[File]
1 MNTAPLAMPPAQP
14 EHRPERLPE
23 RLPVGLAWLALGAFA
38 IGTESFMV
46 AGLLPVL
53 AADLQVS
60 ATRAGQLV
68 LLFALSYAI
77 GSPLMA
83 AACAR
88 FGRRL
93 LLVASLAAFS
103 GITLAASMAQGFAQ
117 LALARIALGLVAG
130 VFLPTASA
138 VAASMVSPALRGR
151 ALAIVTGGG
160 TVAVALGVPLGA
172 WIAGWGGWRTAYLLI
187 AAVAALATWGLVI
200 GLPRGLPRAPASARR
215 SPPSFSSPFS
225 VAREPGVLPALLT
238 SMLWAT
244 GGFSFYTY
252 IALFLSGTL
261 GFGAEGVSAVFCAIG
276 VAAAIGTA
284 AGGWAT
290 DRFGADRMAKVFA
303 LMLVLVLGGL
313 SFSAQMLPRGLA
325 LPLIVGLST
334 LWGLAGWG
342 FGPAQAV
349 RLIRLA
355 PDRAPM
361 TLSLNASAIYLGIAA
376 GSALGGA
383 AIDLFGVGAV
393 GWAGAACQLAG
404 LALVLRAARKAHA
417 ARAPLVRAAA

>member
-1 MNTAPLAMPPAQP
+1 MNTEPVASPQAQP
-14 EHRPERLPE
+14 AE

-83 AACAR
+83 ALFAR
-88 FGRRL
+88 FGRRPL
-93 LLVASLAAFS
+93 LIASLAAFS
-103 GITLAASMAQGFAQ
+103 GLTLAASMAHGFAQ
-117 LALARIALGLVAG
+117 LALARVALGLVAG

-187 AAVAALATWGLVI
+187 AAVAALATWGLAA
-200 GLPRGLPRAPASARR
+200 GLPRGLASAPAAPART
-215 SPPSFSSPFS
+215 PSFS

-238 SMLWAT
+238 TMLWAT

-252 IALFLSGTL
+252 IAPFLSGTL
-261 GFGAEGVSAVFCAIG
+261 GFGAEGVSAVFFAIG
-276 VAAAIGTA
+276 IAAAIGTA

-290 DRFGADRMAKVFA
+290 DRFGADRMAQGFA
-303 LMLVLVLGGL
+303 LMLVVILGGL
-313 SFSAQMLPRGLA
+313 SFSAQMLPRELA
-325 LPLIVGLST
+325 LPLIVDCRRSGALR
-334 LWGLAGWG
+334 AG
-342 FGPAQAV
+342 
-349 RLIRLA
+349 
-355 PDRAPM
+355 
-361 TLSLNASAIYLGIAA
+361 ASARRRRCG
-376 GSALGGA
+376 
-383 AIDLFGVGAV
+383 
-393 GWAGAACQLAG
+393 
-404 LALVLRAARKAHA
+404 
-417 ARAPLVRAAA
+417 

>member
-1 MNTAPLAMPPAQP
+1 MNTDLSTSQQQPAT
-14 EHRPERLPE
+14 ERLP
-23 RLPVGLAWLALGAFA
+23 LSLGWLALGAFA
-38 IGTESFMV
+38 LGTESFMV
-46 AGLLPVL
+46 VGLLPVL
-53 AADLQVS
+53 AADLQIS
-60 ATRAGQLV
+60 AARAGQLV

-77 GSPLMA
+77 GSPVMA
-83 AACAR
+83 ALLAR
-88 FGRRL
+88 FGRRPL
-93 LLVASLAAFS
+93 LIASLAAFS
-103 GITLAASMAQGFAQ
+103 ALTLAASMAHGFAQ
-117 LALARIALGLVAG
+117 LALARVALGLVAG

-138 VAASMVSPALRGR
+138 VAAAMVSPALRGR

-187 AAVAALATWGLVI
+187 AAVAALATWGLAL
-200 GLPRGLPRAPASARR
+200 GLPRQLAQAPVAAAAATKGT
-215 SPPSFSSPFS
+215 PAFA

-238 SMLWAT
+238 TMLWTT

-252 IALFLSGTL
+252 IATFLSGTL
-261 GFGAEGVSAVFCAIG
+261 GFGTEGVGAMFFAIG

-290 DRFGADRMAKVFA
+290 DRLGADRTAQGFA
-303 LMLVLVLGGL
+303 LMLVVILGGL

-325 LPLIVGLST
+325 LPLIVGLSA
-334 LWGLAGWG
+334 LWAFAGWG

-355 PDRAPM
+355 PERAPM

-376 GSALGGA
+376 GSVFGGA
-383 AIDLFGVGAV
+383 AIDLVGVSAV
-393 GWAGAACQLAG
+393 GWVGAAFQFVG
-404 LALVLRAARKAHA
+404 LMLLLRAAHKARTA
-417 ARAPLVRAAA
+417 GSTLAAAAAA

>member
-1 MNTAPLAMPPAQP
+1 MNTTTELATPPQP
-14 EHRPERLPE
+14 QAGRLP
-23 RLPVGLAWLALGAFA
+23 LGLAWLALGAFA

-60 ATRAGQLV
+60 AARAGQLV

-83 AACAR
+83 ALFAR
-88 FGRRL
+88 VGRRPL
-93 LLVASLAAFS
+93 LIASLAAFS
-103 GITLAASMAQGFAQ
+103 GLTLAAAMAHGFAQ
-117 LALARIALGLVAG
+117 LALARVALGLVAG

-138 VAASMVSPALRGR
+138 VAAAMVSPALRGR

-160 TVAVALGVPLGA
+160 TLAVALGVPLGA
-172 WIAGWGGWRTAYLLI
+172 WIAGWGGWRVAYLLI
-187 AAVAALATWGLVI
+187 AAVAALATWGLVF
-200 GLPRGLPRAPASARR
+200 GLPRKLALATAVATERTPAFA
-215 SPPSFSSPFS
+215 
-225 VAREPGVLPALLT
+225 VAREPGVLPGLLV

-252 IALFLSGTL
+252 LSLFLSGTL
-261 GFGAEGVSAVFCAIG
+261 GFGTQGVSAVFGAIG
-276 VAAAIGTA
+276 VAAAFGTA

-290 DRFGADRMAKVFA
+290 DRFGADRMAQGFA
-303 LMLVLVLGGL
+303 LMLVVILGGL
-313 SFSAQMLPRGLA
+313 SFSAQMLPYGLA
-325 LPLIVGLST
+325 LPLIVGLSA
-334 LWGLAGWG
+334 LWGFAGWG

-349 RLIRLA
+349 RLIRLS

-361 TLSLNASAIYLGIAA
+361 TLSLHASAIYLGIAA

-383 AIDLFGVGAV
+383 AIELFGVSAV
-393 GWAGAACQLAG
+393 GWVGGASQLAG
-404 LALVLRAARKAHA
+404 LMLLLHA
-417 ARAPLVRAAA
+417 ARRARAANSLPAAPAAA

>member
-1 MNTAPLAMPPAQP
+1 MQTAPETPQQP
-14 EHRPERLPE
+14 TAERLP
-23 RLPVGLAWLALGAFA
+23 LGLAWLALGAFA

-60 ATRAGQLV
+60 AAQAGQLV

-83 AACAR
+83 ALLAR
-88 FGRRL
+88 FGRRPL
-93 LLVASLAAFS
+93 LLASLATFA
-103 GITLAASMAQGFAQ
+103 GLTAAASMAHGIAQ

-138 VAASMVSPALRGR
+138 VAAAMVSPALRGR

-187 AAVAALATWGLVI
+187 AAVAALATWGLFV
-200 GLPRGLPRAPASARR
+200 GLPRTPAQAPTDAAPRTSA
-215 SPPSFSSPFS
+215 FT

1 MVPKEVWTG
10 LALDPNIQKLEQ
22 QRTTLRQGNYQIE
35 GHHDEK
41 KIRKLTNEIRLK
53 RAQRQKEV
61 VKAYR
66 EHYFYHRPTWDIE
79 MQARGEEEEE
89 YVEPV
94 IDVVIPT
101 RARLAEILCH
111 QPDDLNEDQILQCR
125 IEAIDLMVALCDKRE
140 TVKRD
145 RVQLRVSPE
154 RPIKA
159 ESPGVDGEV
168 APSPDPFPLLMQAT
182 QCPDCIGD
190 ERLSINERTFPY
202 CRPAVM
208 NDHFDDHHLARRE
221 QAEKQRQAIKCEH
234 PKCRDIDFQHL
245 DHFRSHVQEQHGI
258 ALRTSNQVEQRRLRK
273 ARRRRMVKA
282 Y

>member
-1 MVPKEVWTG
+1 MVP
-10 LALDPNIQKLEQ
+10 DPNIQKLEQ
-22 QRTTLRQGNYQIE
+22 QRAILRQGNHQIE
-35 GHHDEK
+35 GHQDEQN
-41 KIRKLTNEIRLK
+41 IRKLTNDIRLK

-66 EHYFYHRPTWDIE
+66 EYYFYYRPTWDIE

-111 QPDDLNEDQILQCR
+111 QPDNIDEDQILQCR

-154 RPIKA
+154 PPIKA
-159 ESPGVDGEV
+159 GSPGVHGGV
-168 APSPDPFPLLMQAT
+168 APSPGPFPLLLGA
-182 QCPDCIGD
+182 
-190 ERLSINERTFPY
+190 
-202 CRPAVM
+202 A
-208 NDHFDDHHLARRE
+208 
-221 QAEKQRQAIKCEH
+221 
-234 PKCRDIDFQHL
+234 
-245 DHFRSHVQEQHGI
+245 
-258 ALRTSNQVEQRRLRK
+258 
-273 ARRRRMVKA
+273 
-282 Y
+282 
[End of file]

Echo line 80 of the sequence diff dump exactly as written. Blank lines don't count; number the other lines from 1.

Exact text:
+325 LPLIVDCRRSGALR